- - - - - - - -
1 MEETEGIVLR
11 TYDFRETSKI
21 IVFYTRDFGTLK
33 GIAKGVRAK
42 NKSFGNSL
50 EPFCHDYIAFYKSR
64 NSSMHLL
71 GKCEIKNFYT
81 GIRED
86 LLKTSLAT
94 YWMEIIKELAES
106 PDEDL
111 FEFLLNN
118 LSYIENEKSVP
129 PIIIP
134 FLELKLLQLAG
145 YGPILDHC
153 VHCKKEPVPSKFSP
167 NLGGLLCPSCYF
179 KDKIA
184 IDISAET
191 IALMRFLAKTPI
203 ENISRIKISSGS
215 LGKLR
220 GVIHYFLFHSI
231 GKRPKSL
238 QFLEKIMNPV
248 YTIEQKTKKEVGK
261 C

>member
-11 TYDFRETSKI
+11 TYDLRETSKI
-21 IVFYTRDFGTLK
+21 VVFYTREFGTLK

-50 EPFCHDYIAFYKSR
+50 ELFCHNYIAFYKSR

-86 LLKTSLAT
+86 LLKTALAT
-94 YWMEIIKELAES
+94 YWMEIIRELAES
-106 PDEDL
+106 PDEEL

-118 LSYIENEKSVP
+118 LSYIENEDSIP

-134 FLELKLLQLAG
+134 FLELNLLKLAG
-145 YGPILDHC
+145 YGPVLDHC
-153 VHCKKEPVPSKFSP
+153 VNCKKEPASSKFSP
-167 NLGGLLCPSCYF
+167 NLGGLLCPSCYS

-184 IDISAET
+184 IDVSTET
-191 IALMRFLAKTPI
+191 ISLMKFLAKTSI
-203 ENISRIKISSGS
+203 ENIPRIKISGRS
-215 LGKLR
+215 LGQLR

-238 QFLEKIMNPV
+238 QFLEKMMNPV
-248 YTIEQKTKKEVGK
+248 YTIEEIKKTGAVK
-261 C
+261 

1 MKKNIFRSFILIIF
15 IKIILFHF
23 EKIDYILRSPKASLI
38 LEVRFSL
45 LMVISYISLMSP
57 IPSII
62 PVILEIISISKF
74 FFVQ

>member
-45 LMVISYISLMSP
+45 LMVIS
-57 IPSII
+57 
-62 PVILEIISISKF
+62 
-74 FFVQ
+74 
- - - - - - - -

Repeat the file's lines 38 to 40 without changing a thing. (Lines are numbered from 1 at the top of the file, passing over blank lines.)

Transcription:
+86 LLKTALAT
-94 YWMEIIKELAES
+94 YWMEIIRELAES